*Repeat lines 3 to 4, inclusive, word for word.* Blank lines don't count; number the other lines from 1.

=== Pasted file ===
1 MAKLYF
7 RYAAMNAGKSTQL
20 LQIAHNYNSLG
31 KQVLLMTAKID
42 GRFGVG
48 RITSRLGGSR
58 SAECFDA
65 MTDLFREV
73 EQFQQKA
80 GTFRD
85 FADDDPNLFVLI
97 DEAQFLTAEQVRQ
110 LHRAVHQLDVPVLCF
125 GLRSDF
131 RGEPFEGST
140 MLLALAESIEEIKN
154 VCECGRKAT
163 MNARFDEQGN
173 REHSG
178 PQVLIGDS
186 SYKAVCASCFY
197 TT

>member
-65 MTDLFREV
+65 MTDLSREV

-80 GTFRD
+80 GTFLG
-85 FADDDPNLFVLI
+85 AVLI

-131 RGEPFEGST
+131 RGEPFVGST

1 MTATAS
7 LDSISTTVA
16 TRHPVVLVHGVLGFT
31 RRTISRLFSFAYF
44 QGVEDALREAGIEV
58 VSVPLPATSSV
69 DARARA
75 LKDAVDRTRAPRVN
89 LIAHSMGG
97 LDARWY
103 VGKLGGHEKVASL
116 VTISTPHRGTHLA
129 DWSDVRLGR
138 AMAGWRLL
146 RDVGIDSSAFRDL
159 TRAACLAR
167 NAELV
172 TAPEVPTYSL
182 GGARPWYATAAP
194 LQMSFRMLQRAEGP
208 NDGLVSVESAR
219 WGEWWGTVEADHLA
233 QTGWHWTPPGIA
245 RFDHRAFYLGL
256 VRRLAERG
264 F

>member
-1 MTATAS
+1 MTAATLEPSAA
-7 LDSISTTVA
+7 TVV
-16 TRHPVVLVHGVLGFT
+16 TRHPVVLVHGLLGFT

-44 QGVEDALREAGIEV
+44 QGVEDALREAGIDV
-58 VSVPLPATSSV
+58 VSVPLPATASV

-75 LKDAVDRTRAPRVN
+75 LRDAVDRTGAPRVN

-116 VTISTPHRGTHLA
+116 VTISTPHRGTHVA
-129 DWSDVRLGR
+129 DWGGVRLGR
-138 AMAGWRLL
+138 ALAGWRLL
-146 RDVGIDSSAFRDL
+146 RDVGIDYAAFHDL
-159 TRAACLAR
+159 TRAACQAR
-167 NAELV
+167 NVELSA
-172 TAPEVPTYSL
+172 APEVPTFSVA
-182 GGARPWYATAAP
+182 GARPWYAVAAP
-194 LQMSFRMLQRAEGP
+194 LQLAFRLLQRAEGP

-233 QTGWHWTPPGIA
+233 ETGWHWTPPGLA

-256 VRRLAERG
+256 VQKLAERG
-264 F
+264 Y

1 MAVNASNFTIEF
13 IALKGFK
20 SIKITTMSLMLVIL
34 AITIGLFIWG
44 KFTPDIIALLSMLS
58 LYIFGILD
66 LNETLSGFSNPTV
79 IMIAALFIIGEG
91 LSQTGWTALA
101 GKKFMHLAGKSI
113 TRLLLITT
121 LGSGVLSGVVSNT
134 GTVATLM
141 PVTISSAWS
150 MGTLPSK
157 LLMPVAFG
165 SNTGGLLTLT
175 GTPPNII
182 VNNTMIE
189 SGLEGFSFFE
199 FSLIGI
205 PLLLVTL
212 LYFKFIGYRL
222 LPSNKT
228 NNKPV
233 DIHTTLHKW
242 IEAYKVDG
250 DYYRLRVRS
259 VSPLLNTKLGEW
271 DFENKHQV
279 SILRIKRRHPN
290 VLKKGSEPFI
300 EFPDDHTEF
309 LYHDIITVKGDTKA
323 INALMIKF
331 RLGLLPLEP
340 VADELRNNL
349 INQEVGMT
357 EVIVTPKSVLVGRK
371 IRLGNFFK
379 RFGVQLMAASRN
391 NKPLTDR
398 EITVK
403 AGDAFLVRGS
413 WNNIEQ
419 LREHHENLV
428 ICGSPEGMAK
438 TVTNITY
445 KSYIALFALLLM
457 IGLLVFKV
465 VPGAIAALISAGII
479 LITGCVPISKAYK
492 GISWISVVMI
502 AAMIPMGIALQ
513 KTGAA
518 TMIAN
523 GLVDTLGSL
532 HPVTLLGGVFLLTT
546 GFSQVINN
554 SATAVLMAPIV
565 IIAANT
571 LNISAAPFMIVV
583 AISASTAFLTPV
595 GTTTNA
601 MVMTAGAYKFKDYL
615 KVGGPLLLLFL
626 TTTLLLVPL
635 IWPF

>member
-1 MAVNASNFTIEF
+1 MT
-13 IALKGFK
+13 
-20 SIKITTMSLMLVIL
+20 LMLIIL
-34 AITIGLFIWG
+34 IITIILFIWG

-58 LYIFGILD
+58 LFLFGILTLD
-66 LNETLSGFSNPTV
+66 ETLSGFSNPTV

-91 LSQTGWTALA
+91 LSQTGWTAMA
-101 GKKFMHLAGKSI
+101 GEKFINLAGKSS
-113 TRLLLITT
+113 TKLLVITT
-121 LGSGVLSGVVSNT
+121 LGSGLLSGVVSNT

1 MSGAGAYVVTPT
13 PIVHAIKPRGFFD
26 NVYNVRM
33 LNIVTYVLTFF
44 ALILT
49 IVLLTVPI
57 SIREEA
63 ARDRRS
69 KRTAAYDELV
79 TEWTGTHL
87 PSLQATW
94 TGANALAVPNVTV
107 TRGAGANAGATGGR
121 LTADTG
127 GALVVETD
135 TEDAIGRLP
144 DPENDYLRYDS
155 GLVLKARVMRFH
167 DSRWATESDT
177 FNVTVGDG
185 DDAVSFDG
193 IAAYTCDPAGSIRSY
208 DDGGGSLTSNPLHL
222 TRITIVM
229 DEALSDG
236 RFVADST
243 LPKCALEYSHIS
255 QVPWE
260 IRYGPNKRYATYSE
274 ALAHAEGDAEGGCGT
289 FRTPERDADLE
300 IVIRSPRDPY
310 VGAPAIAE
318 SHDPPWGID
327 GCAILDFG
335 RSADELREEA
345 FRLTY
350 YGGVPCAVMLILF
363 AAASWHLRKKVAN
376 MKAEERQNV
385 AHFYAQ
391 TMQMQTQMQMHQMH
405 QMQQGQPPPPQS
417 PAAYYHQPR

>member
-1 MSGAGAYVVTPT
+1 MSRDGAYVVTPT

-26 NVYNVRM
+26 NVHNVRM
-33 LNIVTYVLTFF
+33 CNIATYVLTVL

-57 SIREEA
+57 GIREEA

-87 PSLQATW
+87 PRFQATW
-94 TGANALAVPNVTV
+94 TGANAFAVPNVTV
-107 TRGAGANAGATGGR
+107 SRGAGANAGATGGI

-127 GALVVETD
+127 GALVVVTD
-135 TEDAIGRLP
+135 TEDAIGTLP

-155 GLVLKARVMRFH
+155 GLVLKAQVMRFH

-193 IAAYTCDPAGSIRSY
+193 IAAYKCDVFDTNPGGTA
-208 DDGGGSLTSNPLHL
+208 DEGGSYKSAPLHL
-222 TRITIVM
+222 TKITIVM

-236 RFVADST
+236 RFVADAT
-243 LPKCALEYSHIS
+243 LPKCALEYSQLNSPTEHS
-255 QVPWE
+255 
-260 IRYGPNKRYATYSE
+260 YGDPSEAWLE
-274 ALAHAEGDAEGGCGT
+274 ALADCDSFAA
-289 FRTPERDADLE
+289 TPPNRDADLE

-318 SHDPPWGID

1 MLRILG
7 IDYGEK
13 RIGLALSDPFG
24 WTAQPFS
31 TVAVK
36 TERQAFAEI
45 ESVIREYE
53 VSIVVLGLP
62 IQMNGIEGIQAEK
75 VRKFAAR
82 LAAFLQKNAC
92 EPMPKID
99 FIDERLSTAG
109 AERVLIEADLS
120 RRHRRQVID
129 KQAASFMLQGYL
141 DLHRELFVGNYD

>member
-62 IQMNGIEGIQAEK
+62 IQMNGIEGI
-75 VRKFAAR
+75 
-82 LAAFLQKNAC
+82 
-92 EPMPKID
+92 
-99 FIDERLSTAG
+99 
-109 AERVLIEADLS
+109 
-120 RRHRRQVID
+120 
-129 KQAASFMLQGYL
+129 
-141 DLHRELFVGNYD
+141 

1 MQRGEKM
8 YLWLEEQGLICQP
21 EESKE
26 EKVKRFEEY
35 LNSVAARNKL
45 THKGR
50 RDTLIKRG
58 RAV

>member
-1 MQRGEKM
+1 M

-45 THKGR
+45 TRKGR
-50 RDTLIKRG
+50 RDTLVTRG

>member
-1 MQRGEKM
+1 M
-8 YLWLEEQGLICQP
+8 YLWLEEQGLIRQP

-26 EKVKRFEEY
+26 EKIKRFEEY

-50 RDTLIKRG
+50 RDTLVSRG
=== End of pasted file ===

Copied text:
20 LQIAHNYNSLG
31 KQVLLMTAKID